8 Crazy Nights: a look into The Festival of Lights

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Hollywood, MD—Most of us know not only what day Christmas falls on each year, but also its origin. We all seem to be akin to the manger scene, the three wise men, and of course Santa Claus. Christmas trees, Christmas cookies, and Christmas carols galore—they seem to be second nature to us. But there is another winter holiday that many of us celebrate that also deserves recognition and remembrance. Some refer to it as The Festival of Lights, but it’s more commonly known as Hanukkah.

The word Hanukkah itself is derived from a Hebrew word that means “to dedicate.” You may sometimes see this holiday’s name spelled “Chanukah” which is essentially the same word, but with a modern rather than classic Hebrew translation. Unlike Christmas, Hanukkah does not always fall on the same day every year. This year, Hanukkah starts Dec. 12, and ends on the evening of Wed, Dec. 20. Hanukkah is observed for eight days and eight nights, and starts on the 25th day of Kislev. Kislev is the ninth month of the Hebrew calendar, which can fall any time between November and December of the Gregorian calendar, which is what most of us are accustomed to.

One symbol of this holiday you may recognize is the menorah, a nine-branched candelabra. There are four long candles on each side, with one typically positoned higher than the others in the middle. The center candle is known as a shamash, and this flame is used to individually light the remaining candles on each evening. Before lighting the menorah each night, certain blessings are recited. There are three blessings, but only on the first night are all three recited. On the remaining nights, only the first two are spoken.

1.) Blessed are You, Lord our God, King of the universe, who has sanctified us with His commandments, and commanded us to kindle the Hannukkah light.
2.) Blessed are You, Lord our God, King of the universe, who performed miracles for our forefathers in those days, at this time.
3.) Blessed are You, Lord our God, King of the universe, who has granted us life, sustained us, and enabled us to reach this occasion.

Other Hanukkah activities include playing dreidel and eating oil-based foods such as potato pancakes and jam-filled doughnuts. Dreidel is a four-sided top adorned with Hebrew letters symbolizing the phrase, “a great miracle happened there,” referring to the origin story of Hanukkah which is addressed below. The top spins, and those who play the game can win prizes such as coins, chocolate, nuts, candies, or other little markers. After lighting the candles of the menorah each night, it is tradition in some families to exchange gifts at this time as well.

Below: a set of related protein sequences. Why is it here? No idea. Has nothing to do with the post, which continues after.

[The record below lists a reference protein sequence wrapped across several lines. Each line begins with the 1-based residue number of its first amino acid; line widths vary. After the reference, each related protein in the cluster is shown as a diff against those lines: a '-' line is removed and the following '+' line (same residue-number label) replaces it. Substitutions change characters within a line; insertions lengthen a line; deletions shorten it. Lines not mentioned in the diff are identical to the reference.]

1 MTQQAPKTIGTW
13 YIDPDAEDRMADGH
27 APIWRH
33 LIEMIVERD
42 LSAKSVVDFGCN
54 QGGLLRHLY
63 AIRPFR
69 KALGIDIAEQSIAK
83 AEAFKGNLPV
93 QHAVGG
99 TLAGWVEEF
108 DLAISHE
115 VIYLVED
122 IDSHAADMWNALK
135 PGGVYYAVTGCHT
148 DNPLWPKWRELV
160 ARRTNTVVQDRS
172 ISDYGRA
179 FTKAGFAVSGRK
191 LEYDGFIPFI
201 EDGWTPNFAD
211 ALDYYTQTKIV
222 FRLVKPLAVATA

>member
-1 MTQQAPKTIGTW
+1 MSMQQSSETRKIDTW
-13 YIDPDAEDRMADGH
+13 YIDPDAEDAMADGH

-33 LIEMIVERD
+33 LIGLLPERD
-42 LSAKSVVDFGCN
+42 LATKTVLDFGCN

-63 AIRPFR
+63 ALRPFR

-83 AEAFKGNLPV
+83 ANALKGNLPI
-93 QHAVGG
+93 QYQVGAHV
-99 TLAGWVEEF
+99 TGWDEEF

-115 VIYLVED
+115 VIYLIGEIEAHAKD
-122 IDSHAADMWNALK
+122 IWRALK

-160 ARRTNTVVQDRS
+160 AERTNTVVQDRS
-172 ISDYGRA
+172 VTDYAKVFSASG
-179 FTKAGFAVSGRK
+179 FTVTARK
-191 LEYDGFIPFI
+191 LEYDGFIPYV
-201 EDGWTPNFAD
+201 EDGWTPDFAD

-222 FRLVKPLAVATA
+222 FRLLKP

There is a famous quote that is said to sum up almost every prominent Jewish holiday: “They tried to kill us, we won, let’s eat.” During the second century B.C., the Maccabees, a rebel army of Jews based in Israel, rose up against Antiochus IV Epiphanes, the Seleucid king of Syria, and their other oppressors. It is said that Antiochus IV outlawed the Jewish religion and forced Jews to worship Greek gods. Antiochus’ soldiers murdered thousands of people and destroyed the city’s holy Second Temple, erecting a platform to the Greek god Zeus and sacrificing pigs within the temple’s walls in Zeus’ name.

During the Maccabean Revolt, the Jews drove the Syrians out of Jerusalem. They aimed to take back their holy Second Temple. It was during this time that the miracle detailed on our modern-day dreidels occurred. The Jews that took part in the rededication only had enough untainted olive oil to keep the menorah’s candle lit for a single day. Somehow, the flames continued to burn for eight nights, until they could find a fresh supply of the oil. Because of this, it was proclaimed by the sages that the Jews would celebrate an eight-day festival to commemorate this miraculous event.

Observing Hanukkah in a public manner is often encouraged in traditional Jewish homes, meaning that the menorah is placed in the front window of one’s home. Public gatherings of large menorah lightings are also fortified in these communities. While many of us partake in Christmas, not all of us do, and it is important to be mindful of other religious celebrations. Happy Hanukkah!

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